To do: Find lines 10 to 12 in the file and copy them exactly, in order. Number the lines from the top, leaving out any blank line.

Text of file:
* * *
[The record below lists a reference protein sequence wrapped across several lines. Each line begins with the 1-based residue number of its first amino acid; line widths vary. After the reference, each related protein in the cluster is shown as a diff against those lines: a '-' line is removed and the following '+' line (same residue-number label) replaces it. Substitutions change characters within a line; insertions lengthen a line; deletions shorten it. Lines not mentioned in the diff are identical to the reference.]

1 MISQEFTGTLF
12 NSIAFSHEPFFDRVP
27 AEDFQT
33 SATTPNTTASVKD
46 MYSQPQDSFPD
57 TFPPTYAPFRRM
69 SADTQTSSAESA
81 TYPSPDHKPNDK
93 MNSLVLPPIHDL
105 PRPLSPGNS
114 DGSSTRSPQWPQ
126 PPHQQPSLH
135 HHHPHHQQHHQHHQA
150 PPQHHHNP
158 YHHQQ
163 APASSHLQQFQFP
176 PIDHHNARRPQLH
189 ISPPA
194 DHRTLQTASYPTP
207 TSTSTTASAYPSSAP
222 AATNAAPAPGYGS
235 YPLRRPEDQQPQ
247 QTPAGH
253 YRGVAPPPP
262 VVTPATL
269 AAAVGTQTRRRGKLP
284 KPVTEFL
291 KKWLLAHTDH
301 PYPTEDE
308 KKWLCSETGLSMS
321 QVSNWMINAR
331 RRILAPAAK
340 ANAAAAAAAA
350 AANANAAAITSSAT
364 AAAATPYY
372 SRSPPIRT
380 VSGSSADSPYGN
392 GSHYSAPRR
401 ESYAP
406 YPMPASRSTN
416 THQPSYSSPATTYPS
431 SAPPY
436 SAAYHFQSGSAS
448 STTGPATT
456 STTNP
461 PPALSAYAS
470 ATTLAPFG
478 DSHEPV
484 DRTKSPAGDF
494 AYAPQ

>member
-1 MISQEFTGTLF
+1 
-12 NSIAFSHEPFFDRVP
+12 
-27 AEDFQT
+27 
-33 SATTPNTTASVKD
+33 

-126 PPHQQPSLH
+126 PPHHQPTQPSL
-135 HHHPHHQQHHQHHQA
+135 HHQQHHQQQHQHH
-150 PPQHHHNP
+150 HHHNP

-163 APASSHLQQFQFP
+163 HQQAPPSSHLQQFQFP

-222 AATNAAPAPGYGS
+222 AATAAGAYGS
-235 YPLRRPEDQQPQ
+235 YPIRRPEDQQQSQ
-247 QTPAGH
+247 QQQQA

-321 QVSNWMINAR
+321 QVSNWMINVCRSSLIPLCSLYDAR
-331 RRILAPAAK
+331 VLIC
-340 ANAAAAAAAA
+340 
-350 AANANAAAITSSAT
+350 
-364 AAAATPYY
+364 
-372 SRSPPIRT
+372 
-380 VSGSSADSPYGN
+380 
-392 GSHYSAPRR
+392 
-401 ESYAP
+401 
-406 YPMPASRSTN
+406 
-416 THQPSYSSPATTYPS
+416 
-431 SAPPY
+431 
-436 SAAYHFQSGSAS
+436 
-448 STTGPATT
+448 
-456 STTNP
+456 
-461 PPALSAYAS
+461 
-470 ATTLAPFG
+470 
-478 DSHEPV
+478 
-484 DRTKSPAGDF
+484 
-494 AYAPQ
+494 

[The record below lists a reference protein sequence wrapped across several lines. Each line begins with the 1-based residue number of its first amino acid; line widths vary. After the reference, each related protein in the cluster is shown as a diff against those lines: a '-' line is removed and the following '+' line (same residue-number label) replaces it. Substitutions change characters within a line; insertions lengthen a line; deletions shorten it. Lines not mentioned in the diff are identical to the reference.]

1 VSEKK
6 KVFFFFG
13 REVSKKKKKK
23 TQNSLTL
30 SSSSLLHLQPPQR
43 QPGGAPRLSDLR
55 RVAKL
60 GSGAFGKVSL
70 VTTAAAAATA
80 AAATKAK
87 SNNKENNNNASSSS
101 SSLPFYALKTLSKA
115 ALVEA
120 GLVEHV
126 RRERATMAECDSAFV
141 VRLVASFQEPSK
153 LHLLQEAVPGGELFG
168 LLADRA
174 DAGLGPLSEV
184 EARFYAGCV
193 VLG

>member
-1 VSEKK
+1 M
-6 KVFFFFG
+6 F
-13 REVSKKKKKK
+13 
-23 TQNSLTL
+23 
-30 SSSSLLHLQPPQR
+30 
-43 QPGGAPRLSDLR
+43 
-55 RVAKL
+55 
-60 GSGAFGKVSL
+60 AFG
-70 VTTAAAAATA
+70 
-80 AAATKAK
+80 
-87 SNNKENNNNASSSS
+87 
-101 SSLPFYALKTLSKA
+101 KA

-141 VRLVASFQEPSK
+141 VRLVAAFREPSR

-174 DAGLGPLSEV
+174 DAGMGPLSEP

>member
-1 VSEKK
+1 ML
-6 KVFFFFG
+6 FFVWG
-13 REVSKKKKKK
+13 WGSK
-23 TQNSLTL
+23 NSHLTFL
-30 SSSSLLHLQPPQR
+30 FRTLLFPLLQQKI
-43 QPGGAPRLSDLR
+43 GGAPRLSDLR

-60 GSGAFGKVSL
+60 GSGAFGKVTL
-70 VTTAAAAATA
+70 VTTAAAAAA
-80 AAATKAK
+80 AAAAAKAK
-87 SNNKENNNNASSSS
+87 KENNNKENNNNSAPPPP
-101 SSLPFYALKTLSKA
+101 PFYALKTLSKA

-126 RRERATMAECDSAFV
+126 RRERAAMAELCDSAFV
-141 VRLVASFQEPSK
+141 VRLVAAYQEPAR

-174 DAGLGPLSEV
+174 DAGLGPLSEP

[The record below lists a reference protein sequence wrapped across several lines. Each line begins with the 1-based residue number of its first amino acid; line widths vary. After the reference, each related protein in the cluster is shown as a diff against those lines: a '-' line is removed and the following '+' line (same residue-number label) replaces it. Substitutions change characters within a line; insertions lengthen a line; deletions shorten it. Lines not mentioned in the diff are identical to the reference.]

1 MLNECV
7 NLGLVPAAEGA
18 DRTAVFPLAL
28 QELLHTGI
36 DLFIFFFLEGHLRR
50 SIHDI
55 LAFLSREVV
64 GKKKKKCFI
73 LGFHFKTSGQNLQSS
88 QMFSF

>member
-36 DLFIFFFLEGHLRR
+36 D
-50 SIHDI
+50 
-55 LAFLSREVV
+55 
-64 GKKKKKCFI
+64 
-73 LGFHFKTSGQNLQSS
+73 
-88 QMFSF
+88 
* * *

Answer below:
93 MNSLVLPPIHDL
105 PRPLSPGNS
114 DGSSTRSPQWPQ